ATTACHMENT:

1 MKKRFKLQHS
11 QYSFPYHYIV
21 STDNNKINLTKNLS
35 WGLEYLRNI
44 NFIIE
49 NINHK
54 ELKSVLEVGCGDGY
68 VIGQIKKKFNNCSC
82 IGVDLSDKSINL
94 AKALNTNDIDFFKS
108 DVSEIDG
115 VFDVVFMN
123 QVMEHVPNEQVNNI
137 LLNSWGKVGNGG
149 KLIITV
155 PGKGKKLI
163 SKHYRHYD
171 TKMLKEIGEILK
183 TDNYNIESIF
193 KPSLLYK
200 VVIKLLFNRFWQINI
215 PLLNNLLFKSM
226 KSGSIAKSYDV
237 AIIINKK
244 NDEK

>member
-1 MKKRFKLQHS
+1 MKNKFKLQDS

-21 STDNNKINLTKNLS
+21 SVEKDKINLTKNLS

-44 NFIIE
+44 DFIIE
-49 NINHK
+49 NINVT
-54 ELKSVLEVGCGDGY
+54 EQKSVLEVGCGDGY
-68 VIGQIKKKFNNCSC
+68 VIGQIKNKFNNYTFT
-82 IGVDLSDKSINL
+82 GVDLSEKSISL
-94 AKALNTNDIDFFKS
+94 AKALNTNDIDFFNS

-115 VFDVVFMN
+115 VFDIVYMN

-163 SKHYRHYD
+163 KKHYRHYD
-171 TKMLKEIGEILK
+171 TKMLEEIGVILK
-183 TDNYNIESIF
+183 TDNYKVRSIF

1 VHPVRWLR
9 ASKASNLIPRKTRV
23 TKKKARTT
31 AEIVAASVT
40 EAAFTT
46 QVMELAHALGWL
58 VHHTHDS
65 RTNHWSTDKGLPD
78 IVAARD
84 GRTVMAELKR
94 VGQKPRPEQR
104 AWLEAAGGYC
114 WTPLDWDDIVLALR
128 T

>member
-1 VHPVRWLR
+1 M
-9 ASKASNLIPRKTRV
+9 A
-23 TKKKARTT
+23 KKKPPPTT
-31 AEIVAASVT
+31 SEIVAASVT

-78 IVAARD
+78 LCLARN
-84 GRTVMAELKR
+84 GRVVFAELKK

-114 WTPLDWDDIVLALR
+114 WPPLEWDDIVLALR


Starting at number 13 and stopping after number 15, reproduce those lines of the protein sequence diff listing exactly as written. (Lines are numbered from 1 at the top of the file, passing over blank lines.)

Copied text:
123 QVMEHVPNEQVNNI
137 LLNSWGKVGNGG
149 KLIITV